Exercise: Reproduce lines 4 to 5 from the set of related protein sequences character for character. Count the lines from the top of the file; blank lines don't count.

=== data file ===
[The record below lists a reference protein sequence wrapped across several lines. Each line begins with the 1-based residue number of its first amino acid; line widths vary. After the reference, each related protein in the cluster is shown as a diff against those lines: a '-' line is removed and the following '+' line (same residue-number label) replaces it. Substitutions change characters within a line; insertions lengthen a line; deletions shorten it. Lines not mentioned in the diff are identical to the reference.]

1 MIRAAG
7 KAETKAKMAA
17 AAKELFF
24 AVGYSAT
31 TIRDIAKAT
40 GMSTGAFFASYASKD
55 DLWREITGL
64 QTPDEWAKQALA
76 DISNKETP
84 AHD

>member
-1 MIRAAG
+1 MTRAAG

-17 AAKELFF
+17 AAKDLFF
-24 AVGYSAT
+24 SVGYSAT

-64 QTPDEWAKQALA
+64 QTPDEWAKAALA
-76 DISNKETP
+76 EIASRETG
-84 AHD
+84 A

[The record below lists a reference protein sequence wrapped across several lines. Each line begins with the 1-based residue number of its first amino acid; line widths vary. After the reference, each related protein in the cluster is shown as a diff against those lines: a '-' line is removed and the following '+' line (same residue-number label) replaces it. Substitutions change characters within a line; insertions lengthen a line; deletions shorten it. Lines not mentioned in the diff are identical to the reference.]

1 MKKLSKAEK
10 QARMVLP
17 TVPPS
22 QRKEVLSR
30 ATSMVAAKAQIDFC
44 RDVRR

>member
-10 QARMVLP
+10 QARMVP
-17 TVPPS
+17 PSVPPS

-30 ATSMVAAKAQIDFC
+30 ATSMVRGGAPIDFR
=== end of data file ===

17 AAKELFF
24 AVGYSAT